Free speech and the national anthem


Free speech includes the right to not say – or sing – something that you do not believe.  Jeremy Corbyn exercised that right during the Battle of Britain memorial service earlier this week, when he stood in silence during the national anthem.
Patriotism and monarchism are not mutually exclusive. Patriotism and Christianity are not mutually exclusive either. Declining to sing ‘God Save The Queen’ does not make one a traitor or unpatriotic. Instead, it signals that you think our country would be better if it didn’t have God (an Established Church) and it didn’t have a Queen (the monarchy).  These are entirely reasonable beliefs.

We live in an advanced democracy, with relatively clear rights and freedoms.  Our political and media class are highly educated. To a man (and woman) they have a sophisticated understanding of what those freedoms are.

Do you suppose that any of the condemnation of Jeremy Corbyn by fellow politicians this week was sincerely held? Do you suppose that any of the media reporting of that condemnation was because editors felt there was a genuine issue at stake? Do you suppose that the MPs and columnists complaining about a lack of respect really thought that a principled aversion to our ridiculous anthem was anti-British and equal to treason?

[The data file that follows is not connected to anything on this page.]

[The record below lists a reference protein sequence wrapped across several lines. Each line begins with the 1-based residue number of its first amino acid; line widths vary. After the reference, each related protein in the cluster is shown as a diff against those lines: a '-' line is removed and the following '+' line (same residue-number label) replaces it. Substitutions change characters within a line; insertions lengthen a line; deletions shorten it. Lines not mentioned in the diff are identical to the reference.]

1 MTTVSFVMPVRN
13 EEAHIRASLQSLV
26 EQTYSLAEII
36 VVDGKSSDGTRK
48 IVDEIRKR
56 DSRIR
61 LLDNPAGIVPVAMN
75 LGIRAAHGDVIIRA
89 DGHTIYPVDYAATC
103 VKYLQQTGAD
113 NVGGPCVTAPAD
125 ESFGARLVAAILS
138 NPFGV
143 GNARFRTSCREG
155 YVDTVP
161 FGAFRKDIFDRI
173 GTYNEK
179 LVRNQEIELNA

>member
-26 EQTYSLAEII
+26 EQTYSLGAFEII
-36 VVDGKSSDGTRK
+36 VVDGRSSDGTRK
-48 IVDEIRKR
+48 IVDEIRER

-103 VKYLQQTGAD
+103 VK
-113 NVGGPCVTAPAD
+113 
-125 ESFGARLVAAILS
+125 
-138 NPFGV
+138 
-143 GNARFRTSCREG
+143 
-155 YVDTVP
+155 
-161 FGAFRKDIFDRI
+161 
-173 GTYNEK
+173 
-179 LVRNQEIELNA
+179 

Personally, I think they were all being disingenuous. Every last one of them. I think all the condemnations were cynical attempts to create a negative impression of Jeremy Corbyn on the electorate.

The opprobrium was particularly dispicable because politicians are usually vilified for failing to stick to their principles. But as soon as one man does stick to what he believes and behaves accordingly, he is attacked. This is wrong. If you have ever moaned about politicians oh out principles, then you should be angry at the way Mr Corbyn’s principles have been used to attack him.

The Battle of Britain, memorialised this week, was a crucial moment in  a war against fascism. Yet what could be more fascist than insisting that we offer unquestioning loyalty to a hereditary monarch? What is more totalitarian than the suggestion that anyone who doesn’t join in with the singing is a traitor?

‘Freedom of conscience’ is a human right and an integral part of the Britosh democracy. Those who seek to undermine this principle are the real threats to our national security. They must be resisted.

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